E.G. Pipp, former editor of the Detroit News, was hired by Liebold (at Ford’s instruction) to be the first editor of the Dearborn Independent. He resigned in April 1920, rather than participate in creating a platform for antisemitism. He began his own publication, Pipp’s Weekly, and used its pages to criticize his former boss. Ford was toning down his antisemitic rhetoric, Pipp asserted, because key electoral states like New York and Ohio had a high proportion of Jewish votes. “Jews make no general attempt to control things in either state,” he wrote, “but they are only human and would not fall for putting their greatest enemy into a high office.”
If that was Ford’s plan, he was unable to stick to it. In August 1923 – just after Collier’s tagged him as the 1924 front-runner– Ford gave an “authorized interview” to the magazine, under the heading “If I Were President.” According to Collier’s correspondent Charles W. Wood, Ford claimed he wasn’t especially interested in running for president but did lay out a platform for what he would do if elected. “Reference to the Jews,” Wood wrote, “was sprinkled quite generously through our entire talk.” For example, Ford asserted that “These Jewish financiers are not building anything… Any institution which ceases to progress belongs by rights to them and they prepare to take it over. Pretty soon you will find them injecting their wonderful embalming fluid into it which they call ‘finance’.” The impact such statements might have had on a Ford presidential campaign remains unknown. After Warren Harding died in August of 1923 and was replaced by Calvin Coolidge, Ford decided not to face the voters.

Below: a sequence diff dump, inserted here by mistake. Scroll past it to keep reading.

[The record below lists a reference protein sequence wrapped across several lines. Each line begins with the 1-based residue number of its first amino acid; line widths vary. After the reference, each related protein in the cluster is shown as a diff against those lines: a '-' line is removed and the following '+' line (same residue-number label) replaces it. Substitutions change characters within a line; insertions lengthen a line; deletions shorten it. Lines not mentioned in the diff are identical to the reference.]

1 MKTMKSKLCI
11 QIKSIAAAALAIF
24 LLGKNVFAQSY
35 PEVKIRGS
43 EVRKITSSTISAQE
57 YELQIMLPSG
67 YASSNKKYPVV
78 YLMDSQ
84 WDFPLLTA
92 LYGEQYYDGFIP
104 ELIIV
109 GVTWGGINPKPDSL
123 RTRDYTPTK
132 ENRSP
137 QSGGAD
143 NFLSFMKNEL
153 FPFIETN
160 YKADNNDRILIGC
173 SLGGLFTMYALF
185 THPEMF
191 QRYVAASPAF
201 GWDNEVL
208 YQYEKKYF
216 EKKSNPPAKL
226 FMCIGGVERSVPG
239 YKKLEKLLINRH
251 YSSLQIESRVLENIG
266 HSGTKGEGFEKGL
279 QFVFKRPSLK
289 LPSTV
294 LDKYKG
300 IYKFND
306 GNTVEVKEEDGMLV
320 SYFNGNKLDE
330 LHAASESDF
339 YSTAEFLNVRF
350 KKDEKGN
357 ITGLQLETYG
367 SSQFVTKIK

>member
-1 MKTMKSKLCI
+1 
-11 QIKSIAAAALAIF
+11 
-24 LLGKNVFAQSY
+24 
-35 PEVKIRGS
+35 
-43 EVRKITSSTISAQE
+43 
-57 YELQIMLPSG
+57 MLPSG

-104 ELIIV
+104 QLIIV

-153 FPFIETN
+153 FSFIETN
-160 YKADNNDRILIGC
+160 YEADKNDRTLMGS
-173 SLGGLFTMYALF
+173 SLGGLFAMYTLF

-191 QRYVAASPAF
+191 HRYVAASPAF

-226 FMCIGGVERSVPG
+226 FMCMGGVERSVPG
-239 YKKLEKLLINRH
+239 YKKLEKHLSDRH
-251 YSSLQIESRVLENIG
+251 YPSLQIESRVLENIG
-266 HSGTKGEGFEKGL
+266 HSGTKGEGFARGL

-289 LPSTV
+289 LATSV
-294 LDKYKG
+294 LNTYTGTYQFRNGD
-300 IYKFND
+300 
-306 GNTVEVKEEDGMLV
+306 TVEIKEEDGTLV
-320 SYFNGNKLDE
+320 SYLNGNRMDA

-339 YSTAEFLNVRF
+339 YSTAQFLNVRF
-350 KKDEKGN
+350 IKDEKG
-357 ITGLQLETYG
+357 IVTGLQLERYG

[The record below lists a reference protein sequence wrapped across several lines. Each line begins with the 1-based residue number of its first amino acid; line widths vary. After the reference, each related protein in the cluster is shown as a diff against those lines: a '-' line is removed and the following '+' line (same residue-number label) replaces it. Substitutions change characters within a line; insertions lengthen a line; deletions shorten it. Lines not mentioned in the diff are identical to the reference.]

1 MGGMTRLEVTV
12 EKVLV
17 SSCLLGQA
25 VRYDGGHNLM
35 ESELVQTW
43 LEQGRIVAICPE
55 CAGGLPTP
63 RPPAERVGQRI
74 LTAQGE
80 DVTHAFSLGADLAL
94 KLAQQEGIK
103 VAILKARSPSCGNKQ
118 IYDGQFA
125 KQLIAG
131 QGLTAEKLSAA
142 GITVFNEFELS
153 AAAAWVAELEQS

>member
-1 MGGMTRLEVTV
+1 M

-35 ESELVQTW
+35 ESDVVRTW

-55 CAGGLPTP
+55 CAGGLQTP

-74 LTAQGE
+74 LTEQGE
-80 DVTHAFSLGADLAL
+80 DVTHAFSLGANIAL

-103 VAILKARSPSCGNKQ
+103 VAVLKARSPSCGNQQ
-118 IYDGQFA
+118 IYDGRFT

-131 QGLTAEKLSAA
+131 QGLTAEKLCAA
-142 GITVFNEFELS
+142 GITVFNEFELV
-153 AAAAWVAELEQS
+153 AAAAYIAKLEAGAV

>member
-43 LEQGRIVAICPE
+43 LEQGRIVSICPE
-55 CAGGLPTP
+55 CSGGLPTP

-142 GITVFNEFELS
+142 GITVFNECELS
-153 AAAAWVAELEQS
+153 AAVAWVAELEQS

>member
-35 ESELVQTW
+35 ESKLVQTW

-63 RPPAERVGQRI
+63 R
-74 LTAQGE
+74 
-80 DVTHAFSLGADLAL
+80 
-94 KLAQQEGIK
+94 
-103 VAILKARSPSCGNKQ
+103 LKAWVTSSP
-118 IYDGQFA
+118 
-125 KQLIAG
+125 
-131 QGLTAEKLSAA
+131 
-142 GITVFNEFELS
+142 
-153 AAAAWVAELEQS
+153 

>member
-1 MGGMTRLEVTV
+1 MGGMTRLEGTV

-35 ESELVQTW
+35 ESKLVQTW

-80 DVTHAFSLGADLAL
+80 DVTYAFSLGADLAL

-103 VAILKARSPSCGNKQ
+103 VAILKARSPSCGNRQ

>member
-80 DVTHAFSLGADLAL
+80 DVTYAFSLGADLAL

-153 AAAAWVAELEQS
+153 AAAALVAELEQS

On December 7, Ford asked organizers to postpone a national conference of “Ford-for-President” clubs scheduled for later that month in Dearborn. On December 19, he announced his endorsement of Coolidge. “I am satisfied that 90 percent of the people feel perfectly safe with Coolidge,” the auto tycoon said in a prepared statement. “I would never for a moment think of running against Calvin Coolidge for President, on any ticket whatever.” Ford never again ran for public office.